No. of Recommendations: 24
During the year, the symbol for one of my Nuveen CEFs changed, when the old, small fund was combined with another and rolled into a new fund with a similar, but different symbol.

Shortly thereafter, I liquidated the position.

My online broker was showing that the open date for that position was "unknown," with a long-term gain of over $13,000, representing the sale price of the entire position.

I called them this morning and reminded them of the original symbol and the year of acquisition.

They went through their records and made corrections, and now it's showing up correctly - as a long-term capital gain of $3,200.

I wouldn't want to pay taxes on $10K of capital gains caused by their oversight in not accounting for the symbol change and carrying over the information from the original buy.

I imagine that this kind of thing can also happen with stock splits, reverse splits and inherited shares with a stepped-up basis.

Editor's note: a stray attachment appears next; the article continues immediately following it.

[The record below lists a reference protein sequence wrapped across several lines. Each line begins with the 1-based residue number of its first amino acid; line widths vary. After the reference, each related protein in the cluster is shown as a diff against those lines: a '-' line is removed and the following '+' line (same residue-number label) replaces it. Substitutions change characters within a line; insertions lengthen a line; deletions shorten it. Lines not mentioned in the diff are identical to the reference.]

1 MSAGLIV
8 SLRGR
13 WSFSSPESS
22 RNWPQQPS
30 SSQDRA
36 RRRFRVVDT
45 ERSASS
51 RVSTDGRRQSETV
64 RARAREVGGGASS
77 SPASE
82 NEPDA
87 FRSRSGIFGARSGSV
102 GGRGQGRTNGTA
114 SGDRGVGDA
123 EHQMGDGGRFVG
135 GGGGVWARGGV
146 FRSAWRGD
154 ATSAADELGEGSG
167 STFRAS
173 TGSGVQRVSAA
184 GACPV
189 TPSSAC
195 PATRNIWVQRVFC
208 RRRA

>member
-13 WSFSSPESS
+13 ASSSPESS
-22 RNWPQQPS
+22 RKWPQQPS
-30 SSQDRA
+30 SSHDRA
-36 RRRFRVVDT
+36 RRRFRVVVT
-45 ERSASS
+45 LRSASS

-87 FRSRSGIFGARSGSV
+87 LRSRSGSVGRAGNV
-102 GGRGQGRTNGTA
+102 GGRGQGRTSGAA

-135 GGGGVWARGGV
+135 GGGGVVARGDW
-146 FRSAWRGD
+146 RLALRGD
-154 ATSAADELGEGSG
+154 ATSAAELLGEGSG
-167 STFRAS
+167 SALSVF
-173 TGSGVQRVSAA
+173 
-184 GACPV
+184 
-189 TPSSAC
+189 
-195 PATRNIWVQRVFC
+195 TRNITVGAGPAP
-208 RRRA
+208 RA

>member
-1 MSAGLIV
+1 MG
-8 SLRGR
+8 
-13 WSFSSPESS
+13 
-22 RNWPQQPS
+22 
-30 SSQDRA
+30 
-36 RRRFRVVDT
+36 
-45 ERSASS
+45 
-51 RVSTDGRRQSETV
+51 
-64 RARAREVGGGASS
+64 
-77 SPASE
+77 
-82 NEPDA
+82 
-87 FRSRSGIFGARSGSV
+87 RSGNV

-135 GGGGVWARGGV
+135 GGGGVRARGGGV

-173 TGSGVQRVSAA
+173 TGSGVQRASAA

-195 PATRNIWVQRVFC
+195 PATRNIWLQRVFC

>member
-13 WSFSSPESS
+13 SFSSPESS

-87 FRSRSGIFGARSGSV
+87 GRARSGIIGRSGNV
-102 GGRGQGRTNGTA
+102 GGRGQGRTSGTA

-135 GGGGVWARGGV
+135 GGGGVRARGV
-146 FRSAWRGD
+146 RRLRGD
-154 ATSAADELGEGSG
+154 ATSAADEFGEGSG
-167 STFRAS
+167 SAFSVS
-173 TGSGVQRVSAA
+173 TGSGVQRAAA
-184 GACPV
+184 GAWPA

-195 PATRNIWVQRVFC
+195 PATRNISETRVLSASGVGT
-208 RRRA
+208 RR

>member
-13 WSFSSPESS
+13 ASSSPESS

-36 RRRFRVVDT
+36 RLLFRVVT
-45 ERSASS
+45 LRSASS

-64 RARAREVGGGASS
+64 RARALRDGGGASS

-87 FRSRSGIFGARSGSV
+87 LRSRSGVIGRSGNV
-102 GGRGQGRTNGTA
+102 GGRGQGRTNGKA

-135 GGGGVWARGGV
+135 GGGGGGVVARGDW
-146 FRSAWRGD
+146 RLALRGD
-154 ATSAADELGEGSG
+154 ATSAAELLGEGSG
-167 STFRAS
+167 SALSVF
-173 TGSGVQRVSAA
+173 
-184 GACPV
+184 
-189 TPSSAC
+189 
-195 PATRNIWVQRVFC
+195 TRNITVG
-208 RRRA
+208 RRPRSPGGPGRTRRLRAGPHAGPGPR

For what it's worth, I suggest that folks take a look at their brokerage accounts and make sure the historical acquisition data is correct, so they don't report it incorrectly to the IRS.

As cap gains rates go up, this sort of thing can become more important in the future.
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No. of Recommendations: 3
change your broker!!!!

Alan
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No. of Recommendations: 1
I do check my gain and loss after a few sells and verify it is correct. Any time I find a problem a quick email to TD Ameritrade and it is fixed right away. I learned long time ago to check all numbers regardless of who has your account.
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